There’s a famous quote: “The history of the West is the history of water.” In semi-arid land like California, those who controlled the water controlled the population. When we planned our ride around Calaveras Reservoir, it was for the scenery, however, not because it was a major water source for San Francisco dating back to the mid-1800s.
From the outskirts of Milpitas, we climbed straight uphill through horse farms and a county park with a green golf course that stands in sharp contrast with the surrounding brown hillsides just starting to recover from the dry season. After the final assault up a steep wall, we got our first glimpse of the reservoir. The water level was surprisingly low, given the exceptionally wet previous rainy season. I later learned that due to seismic concerns for the dam since the 1989 earthquake, the reservoir is restricted to 40% capacity.
Calaveras Road wends itself in and out among the canyons high above the reservoir. Since the road doesn’t directly connect anything, its travelers are all joyriders: bicycles, motorcycles, sport car enthusiasts and Sunday drivers. Beautifully remote and an ideal route for a rouleur like me with its rolling terrain.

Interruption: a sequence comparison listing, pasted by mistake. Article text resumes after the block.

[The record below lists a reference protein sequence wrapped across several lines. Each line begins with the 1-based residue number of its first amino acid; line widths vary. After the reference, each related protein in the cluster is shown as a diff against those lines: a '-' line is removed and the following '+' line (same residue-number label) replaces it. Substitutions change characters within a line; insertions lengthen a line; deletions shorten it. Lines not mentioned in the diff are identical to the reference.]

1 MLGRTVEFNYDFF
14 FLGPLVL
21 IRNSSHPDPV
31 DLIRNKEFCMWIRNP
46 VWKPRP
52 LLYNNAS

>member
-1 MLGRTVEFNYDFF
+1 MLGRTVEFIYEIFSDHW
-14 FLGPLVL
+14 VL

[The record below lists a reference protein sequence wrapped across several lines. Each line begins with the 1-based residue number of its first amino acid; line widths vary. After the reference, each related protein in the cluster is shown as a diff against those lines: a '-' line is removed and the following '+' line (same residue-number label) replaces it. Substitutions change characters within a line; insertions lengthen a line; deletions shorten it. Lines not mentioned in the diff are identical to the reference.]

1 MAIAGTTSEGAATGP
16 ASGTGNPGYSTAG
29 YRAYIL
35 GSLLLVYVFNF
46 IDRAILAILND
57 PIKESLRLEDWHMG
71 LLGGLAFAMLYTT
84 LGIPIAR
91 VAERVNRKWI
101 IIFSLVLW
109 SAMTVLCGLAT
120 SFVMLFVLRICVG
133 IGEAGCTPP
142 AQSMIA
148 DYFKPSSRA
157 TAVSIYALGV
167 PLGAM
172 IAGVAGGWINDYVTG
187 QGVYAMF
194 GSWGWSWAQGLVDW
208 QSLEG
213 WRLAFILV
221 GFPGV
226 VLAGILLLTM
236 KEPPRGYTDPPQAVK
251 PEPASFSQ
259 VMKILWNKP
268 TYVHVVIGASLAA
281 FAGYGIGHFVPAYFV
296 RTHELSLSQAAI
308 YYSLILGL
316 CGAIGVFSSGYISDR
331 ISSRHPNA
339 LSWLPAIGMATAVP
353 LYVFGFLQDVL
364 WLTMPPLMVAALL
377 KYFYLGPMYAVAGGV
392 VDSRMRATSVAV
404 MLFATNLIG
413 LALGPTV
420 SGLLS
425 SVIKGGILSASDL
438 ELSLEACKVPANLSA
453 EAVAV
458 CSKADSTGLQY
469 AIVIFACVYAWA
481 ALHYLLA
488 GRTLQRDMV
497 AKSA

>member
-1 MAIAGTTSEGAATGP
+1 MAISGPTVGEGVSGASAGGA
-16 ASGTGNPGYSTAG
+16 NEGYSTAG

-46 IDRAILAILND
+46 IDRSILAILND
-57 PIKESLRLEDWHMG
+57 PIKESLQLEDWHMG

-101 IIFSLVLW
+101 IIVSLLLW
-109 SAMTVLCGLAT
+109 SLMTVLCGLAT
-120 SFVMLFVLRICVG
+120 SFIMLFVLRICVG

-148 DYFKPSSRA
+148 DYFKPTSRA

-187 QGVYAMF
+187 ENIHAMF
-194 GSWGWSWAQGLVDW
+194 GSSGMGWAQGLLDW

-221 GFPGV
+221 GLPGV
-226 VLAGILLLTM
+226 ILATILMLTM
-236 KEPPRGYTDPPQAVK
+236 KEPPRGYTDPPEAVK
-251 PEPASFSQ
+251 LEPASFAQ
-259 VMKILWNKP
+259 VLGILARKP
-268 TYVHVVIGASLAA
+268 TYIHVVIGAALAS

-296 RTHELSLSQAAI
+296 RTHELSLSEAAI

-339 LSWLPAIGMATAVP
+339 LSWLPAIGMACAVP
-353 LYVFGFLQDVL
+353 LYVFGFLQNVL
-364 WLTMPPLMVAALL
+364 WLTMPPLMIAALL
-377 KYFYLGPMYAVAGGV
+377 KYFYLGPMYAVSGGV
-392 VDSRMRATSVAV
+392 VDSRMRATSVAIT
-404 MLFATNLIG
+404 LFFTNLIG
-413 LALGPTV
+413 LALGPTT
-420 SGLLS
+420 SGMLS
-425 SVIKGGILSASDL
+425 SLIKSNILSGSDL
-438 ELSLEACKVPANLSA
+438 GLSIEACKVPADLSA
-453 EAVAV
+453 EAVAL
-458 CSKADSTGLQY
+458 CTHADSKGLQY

From there we followed Calaveras Creek down to the town of Sunol, home of the Sunol water temple, which preceded the Pulgas water temple on Canada Road by 20 years. Who woulda thunk there was more than one water temple? And what’s the point of a water temple anyway?
Well, in an area that gets less than 15 inches of rain a year, a water temple honoring a carefully planned and expensively built aqueduct makes a lot of sense. Water is life, and therefore worthy of veneration. This particular water temple is located at the nexus of three aqueducts that once provided San Francisco with half its water supply, before the famous Hetch Hetchy aqueduct was built. (Look carefully to see the temple)
These days more people visit the Sunol store, home of all kinds of junk food and a customer-only port-a-potty. I’ll just write off my Drumstick ice cream cone as a small price to pay for a bathroom access.
From Sunol we headed back up to the reservoir, with a side trip to the Sunol-Ohlone Wilderess, yet another fabulous, but underutilized county park. It’s worth a visit if you’ve never been there: wildflowers, golden eagles, and large rocks in Alameda Creek deemed “Little Yosemite”, all feeding into a remote feeling you’d never expect so close to the East Bay.
Although it’s smack dab in the middle of a major watershed, the park has to truck bottled water in for campers. That’s how water is in a dry land. It flows uphill to money, and unfortunately a county park doesn’t have much pull.
How much do you know about the water that flows through your tap? Where does it come from? Where does it go?